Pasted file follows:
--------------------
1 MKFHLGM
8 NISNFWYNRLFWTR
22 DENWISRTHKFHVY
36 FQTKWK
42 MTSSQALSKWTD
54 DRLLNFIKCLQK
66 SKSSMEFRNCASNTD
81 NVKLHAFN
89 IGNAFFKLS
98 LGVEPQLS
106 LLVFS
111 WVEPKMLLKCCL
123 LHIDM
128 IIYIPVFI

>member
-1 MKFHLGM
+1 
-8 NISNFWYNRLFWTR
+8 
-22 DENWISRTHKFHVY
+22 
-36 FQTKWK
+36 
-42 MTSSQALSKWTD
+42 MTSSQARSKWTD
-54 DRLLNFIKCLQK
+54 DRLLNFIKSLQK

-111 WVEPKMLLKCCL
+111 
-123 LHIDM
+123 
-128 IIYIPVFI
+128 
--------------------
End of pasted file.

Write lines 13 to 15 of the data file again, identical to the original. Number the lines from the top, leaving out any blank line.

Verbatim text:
123 LHIDM
128 IIYIPVFI

>member